NEW YORK, March 29 (UPI) -- Former Guantanamo detainees who were sent home to Russia in 2004 experienced torture and other abuse, a U.S. rights group said Wednesday.
The torture and abuse were inflicted despite Moscow's pledge to the U.S. government that they would be treated humanely, Human Rights Watch said in a new report released Wednesday.
"The Russian prisoners' experience illustrates why the United States should stop relying on 'diplomatic assurances' of fair treatment to justify sending prisoners from Guantanamo Bay to countries where they are at risk of torture, Human Rights Watch said in a statement.
"The seven Russians were all detained soon after the U.S. invasion of Afghanistan and eventually spent about two years in Guantanamo. Although they complained of mistreatment by the Americans, all of the detainees repeatedly asked authorities at Guantanamo not to be returned to Russia because they expected to be treated worse there. And indeed, three of them experienced serious torture and ill-treatment after being arrested in Russia. Two of them were convicted at unfair trials, and all of them have been harassed and hounded by Russian law enforcement," the statement said.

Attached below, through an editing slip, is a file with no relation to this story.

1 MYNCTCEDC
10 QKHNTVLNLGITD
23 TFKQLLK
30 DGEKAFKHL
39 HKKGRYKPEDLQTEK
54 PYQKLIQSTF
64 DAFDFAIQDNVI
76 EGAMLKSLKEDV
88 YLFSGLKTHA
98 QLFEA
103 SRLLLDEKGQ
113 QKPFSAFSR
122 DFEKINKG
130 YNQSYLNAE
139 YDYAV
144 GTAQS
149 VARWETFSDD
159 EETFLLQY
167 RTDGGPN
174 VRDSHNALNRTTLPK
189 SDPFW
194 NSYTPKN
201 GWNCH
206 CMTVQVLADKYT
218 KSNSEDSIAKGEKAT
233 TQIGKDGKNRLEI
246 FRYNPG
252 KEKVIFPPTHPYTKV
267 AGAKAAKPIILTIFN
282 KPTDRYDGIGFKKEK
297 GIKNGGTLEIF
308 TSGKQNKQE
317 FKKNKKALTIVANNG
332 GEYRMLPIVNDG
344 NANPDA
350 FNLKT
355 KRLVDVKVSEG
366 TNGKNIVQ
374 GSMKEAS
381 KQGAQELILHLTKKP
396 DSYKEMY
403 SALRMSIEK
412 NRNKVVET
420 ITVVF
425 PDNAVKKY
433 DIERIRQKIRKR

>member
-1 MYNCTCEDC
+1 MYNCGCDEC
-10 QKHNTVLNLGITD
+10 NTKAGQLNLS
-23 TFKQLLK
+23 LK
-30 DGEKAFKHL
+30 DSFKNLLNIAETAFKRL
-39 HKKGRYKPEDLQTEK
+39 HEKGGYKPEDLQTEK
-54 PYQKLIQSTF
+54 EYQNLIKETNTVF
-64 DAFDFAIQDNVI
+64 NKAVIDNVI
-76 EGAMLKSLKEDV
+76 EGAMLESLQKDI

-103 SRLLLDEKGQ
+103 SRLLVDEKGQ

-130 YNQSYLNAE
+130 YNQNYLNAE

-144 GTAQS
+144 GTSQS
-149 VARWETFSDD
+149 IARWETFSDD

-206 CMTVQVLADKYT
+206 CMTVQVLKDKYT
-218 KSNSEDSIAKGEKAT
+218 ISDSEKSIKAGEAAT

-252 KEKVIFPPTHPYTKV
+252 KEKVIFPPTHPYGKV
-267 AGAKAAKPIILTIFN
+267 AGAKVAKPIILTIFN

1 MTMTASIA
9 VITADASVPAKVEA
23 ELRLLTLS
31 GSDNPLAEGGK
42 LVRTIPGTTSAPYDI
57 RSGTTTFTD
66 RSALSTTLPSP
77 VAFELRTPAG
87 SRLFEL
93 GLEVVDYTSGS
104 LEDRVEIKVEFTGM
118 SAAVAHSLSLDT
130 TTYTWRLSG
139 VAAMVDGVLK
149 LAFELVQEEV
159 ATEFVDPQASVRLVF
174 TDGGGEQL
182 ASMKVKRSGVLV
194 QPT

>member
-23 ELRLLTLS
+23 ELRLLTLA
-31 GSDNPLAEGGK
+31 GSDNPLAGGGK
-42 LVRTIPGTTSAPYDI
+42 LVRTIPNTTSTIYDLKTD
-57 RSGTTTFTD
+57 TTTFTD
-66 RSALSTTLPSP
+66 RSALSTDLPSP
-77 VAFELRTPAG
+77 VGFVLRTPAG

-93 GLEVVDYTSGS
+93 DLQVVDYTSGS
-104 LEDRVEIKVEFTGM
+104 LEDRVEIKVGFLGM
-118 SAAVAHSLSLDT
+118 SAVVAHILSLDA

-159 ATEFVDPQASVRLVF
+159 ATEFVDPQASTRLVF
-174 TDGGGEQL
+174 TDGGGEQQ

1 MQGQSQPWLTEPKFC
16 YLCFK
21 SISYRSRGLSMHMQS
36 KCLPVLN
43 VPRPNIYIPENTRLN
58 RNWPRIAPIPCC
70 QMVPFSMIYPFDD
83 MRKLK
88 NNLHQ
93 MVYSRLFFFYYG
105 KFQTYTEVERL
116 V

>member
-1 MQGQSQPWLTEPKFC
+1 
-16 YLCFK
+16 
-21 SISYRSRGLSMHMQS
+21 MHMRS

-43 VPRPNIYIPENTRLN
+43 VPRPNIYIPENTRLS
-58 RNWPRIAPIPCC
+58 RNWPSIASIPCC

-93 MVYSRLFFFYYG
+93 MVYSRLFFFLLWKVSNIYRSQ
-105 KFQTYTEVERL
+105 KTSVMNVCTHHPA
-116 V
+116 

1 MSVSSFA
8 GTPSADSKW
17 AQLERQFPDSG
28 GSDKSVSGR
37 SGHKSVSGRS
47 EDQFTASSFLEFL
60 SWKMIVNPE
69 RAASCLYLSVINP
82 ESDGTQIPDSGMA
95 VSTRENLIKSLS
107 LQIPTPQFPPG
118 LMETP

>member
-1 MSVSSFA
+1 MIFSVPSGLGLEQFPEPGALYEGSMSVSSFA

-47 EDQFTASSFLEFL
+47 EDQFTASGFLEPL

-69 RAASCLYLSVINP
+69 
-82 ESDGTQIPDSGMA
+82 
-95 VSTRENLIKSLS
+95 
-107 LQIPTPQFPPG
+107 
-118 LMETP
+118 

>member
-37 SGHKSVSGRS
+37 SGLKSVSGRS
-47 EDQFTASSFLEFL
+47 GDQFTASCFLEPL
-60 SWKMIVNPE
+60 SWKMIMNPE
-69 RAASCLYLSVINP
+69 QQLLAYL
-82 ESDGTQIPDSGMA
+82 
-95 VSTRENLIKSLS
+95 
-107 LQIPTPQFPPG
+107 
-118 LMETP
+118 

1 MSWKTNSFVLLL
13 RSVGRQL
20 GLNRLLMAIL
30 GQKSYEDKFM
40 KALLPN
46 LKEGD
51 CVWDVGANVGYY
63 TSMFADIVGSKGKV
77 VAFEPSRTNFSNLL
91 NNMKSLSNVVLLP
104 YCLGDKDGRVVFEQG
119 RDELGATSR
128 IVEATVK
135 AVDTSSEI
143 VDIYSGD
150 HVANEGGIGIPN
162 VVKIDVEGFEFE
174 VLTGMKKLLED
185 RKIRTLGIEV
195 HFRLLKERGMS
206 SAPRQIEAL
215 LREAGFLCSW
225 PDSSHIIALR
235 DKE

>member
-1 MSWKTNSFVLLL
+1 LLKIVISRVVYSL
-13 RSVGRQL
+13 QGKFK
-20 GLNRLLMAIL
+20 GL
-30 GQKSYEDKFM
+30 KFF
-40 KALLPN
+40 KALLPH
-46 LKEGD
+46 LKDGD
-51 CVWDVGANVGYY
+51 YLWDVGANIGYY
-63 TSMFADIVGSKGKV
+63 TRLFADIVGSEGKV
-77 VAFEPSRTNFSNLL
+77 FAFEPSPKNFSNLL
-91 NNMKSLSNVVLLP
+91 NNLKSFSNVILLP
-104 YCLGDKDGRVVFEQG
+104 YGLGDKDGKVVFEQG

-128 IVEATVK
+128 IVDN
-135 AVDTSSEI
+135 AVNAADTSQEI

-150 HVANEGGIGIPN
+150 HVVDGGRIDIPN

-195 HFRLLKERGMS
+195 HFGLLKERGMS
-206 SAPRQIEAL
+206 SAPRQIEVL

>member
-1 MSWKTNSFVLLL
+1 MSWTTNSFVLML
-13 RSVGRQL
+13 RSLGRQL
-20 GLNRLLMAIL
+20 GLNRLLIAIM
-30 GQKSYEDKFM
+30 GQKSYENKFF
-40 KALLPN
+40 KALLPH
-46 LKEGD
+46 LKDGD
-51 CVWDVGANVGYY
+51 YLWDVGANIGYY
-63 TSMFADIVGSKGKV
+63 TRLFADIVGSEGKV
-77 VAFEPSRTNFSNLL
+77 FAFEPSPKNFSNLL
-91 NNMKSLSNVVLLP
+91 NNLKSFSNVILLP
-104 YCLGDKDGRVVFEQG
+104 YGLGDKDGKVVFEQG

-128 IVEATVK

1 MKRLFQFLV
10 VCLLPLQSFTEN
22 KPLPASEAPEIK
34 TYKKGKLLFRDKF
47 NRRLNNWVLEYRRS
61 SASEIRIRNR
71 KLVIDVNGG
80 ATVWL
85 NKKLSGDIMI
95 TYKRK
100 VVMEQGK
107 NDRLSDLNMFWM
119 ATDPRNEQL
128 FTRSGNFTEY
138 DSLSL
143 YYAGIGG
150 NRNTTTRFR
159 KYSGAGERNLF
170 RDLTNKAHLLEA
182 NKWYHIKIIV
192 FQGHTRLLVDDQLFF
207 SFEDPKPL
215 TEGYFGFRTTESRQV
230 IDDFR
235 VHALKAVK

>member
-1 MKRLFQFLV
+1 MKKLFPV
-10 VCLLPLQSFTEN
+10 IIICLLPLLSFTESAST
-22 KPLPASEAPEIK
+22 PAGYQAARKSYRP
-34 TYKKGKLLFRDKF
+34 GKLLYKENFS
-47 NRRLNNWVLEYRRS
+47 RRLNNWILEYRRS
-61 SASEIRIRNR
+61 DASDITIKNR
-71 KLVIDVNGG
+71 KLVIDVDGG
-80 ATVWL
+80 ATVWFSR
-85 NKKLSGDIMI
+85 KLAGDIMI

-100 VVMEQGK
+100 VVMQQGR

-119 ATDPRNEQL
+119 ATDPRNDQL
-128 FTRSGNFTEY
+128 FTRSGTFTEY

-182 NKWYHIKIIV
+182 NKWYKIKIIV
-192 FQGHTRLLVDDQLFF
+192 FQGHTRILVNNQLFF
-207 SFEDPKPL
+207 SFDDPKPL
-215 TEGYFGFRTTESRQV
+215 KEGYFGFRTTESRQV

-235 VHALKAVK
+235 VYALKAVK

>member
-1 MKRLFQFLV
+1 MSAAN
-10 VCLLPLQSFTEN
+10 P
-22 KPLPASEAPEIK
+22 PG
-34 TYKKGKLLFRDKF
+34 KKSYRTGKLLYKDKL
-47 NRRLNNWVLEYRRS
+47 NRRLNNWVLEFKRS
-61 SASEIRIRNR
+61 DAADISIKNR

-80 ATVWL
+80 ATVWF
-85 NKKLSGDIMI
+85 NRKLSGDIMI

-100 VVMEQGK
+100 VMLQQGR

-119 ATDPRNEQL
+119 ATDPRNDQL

The 43-page report is entitled "The 'Stamp of Guantanamo: The Story of Seven Men Betrayed by Russia's Diplomatic Assurances to the United States."
"Access to the ex-detainees is limited because three of them are in prison and the rest have either managed to leave the country or are in hiding," HRW said.
"The Russian experience shows why 'diplomatic assurances' simply don't work," said Carroll Bogert, associate director of Human Rights Watch and author of the report. "Governments with records of torture don't suddenly change their behavior because the U.S. government claims to have extracted some kind of assurance from them."
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